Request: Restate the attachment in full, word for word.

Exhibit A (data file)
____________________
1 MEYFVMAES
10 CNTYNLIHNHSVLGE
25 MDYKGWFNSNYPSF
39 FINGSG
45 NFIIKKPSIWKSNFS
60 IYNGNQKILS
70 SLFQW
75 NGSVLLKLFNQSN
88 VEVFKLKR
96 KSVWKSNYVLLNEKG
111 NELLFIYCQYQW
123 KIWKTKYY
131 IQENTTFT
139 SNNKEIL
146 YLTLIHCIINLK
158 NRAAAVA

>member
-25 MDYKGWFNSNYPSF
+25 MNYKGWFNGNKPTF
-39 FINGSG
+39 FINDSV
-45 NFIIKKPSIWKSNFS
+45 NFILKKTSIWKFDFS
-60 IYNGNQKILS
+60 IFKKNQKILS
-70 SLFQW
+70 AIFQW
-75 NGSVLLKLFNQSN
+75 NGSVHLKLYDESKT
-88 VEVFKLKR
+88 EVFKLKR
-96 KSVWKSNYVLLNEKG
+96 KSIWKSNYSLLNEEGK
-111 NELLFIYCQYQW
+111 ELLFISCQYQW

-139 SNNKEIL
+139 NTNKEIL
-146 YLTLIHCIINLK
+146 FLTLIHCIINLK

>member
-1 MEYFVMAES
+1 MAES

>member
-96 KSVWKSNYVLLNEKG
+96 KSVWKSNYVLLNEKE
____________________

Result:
1 MEYFVMAES
10 CNTYNLIHNHSVLGE
25 MDYKGWFNSNYPSF
39 FINGSG
45 NFIIKKPSIWKSNFS
60 IYNGNQKILS
70 SLFQW
75 NGSVLLKLFNQSN
88 VEVFKLKR
96 KSVWKSNYVLLNEKG
111 NELLFIYCQYQW
123 KIWKTKYY
131 IQENTTFT
139 SNNKEIL
146 YLTLIHCIINLK
158 NRAAAVA

>member
-25 MDYKGWFNSNYPSF
+25 MNYKGWFNGNKPTF
-39 FINGSG
+39 FINDSV
-45 NFIIKKPSIWKSNFS
+45 NFILKKTSIWKFDFS
-60 IYNGNQKILS
+60 IFKKNQKILS
-70 SLFQW
+70 AIFQW
-75 NGSVLLKLFNQSN
+75 NGSVHLKLYDESKT
-88 VEVFKLKR
+88 EVFKLKR
-96 KSVWKSNYVLLNEKG
+96 KSIWKSNYSLLNEEGK
-111 NELLFIYCQYQW
+111 ELLFISCQYQW

-139 SNNKEIL
+139 NTNKEIL
-146 YLTLIHCIINLK
+146 FLTLIHCIINLK

>member
-1 MEYFVMAES
+1 MAES

>member
-96 KSVWKSNYVLLNEKG
+96 KSVWKSNYVLLNEKE